England coach Eddie Jones follows Lions route to ‘climb Everest’ and conquer All Blacks at Twickenham
- England will look to the Lions Tour as they plot a way to beat the All Blacks
- Nine of Eddie Jones’ squad featured in last year’s 24-21 Lions victory over them
- Jones said it will be like climbing Everest but has been buoyed by Saturday’s win
- He may be forced into changing in his back row with Tom Curry nursing an injury
England have compiled a dossier of player notes from the Lions tour on how to ‘climb Everest’ and beat the All Blacks at Twickenham on Saturday.
Senior players were pulled together for a meeting on Sunday night as they plot the biggest upset of the Eddie Jones era.
Nine of Jones’s squad featured in last year’s 24-21 Lions victory in Wellington and the head coach wants a repeat performance.
Eddie Jones will use player notes from the Lions tour on how to beat the All Blacks
An ankle injury to Tom Curry is likely to force changes in the back row, but the 12-11 victory over South Africa has buoyed Jones. He said: ‘Our boys who played for the Lions made notes about what they felt worked and what they felt didn’t work. We’ve got a pretty good idea of how we want to play.
‘We’ve got John Mitchell and myself who have coached against them a few times. I’ve been beaten by 50 points and I’ve been lucky enough to have a few victories as well. It’s not Pythagoras’s theorem. You’ve got to be in the game and, when you get the opportunity to score points, you’ve got to be good enough to take them.
‘We need to be absolutely brutal up front and clinical when we get opportunities. If you look back at that Lions series, the Lions would have won if they had been clinical with their opportunities.’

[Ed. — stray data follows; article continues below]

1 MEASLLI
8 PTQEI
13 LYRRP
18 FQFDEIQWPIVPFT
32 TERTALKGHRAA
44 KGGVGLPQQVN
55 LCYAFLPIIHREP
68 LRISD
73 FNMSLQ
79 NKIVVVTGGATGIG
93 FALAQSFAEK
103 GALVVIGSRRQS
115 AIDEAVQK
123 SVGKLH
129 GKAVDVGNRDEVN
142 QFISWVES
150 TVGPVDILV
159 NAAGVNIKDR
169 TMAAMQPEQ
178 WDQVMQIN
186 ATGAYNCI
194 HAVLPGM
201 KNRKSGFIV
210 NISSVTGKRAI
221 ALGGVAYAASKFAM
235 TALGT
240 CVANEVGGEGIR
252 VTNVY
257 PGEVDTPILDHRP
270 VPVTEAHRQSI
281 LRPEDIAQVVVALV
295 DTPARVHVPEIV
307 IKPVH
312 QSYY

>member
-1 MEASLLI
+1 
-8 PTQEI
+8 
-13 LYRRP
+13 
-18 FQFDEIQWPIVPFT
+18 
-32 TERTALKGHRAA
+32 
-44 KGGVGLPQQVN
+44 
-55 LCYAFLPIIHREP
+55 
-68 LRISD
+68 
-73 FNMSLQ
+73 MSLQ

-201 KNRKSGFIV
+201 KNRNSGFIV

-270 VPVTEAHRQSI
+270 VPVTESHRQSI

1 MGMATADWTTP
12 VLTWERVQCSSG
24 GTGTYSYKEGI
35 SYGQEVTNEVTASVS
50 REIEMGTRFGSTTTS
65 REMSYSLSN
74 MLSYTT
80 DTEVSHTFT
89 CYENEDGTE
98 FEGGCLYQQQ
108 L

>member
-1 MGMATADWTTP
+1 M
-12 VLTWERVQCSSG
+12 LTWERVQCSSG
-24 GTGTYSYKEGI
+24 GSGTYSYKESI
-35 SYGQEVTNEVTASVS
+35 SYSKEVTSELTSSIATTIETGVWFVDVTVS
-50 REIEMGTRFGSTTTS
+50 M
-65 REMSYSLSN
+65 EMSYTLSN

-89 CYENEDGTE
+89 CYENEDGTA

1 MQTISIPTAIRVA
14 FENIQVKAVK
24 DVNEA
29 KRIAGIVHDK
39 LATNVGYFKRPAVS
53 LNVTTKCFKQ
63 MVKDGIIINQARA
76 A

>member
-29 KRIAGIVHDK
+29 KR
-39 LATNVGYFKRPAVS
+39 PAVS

The Lions debrief highlighted the All Blacks’ lineout as a target area, while Jones has noted how Springbok scrum-half Faf de Klerk disrupted their rhythm at the ruck last month.
New Zealand have won 91 per cent of their games since the 2015 World Cup and former No 10 Dan Carter claimed the current team is better than the 2015 vintage. But Jones plans to knock their belief with ferocity and inch-perfect tactics.
Tom Curry’s ankle injury is likely to force changes in England’s back row on Saturday
Sam Underhill is one of two options expected to come into the side for the injured Curry
‘I’ve never coached against a New Zealand side that doesn’t expect to win,’ he said. ‘It’s in their blood. You go to a sandwich shop and they tell you how they’re going to beat you. You go to fill your car up and they tell you how they’re going to beat you.
‘The challenge is to make them feel as though they are not confident, like there is something at the back of their heads that they have got to scratch. The great thing is that when you do beat New Zealand, you climb Everest.
‘When they win, the whole country’s buoyant. When they lose, GDP falls down, unemployment goes up; everything changes.’
With Curry highly unlikely to recover by the weekend, Jones said Sam Underhill and Mark Wilson are next in line to wear the No 7 jersey. The return to fitness of Courtney Lawes will provide another back-row option.
The England coach has been buoyed by their victory over South Africa on the weekend
‘Against South Africa, we scrummed like we were in the penthouse and the outhouse,’ said Jones. ‘We varied between the two and we need more consistency.’
England’s power game has also been boosted by cautiously optimistic injury news for centre Manu Tuilagi, who was the star of England’s last victory over the All Blacks in 2012.
Jones also believes rugby games should have two referees in light of the increasing number of controversial decisions.
Fly-half Owen Farrell escaped sanction for a no-arms tackle at Twickenham on Saturday and Jones claimed the game is becoming harder to officiate. He said: ‘The intensity of the hits is higher. We are asking one referee to do it the way they did it when blokes like me were playing, jogging around.
‘They may have to look at two referees on the field. Things don’t change quickly in rugby so maybe it’ll take 15 or 20 years.’
Owen Farrell escaped sanction for no-arms tackle and Jones feels it’s getting hard to officiate
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